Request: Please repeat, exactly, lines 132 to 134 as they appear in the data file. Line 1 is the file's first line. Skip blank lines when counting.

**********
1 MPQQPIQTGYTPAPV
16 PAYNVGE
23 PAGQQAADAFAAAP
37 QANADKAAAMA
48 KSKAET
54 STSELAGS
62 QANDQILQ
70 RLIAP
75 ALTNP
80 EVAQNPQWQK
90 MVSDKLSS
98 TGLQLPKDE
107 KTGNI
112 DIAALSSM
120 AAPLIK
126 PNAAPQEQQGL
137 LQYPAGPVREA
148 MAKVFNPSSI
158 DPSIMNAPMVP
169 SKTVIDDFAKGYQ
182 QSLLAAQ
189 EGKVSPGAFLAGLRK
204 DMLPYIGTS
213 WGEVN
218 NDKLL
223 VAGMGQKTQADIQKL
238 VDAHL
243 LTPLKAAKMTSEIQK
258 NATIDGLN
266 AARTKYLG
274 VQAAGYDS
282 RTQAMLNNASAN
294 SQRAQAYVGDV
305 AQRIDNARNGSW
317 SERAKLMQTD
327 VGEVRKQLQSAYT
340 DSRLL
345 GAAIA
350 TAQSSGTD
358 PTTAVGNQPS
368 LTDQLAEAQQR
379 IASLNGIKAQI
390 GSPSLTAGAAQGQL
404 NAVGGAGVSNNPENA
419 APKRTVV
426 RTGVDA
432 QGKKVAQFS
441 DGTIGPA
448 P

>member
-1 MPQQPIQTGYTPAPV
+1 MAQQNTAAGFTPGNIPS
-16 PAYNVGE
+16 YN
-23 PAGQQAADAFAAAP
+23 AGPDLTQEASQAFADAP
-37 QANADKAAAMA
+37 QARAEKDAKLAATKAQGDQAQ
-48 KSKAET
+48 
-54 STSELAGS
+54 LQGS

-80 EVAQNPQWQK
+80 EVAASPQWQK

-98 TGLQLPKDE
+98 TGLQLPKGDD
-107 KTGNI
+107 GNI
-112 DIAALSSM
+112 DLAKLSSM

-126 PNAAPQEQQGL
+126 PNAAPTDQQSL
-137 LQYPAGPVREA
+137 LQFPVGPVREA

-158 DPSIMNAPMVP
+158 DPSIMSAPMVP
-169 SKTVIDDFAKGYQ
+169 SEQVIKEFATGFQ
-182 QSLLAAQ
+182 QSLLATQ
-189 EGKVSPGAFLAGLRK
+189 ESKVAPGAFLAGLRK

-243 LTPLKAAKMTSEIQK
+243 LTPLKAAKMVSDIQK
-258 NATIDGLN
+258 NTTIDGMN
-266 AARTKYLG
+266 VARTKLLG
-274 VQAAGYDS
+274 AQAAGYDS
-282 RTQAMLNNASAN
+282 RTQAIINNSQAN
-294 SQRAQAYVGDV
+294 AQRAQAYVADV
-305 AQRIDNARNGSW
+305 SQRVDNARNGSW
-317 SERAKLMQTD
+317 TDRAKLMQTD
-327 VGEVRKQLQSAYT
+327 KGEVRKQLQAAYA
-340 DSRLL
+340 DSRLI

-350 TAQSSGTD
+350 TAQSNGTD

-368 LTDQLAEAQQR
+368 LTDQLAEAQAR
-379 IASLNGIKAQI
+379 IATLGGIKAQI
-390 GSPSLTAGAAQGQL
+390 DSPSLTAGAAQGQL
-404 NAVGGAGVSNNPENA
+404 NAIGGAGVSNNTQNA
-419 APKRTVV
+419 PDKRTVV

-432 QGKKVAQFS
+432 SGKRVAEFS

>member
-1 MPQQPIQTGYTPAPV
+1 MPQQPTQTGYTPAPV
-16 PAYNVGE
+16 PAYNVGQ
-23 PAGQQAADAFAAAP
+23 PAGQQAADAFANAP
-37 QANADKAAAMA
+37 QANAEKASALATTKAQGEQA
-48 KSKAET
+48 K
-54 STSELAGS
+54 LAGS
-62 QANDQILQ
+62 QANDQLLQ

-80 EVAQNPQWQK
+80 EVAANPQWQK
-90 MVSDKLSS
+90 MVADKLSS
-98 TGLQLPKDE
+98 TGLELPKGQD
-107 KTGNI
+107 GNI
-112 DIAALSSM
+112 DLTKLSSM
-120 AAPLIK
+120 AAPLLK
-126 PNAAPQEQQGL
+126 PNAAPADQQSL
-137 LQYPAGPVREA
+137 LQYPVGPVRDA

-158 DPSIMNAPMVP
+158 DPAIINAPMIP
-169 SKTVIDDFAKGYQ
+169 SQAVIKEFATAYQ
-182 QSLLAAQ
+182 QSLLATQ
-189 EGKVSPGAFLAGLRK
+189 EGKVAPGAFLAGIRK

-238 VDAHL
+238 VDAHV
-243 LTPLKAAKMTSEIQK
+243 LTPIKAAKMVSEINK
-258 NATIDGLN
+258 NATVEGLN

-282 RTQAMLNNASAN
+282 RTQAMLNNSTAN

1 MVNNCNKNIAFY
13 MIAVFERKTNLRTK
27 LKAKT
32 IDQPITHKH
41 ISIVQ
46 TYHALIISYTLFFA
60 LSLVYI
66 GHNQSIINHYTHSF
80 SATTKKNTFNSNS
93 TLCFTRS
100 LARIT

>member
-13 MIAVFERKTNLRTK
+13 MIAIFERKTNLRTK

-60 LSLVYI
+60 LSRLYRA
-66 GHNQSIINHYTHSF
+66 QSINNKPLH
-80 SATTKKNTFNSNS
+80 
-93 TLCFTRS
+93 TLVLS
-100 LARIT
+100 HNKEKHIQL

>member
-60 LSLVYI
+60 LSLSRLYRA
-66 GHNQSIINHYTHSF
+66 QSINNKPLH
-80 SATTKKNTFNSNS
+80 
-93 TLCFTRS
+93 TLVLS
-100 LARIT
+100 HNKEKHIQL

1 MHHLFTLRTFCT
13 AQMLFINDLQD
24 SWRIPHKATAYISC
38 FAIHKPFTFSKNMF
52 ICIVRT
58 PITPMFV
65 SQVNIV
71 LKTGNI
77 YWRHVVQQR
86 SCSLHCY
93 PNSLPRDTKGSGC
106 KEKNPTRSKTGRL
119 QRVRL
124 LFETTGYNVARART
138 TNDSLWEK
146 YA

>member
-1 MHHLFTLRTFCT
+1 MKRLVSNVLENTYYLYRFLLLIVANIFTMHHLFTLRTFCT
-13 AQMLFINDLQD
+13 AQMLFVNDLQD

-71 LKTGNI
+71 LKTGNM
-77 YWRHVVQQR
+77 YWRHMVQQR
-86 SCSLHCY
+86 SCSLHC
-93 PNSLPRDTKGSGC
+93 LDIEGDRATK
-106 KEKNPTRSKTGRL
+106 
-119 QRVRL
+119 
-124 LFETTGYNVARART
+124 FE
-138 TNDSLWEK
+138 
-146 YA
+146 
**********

-80 EVAQNPQWQK
+80 EVAANPQWQK
-90 MVSDKLSS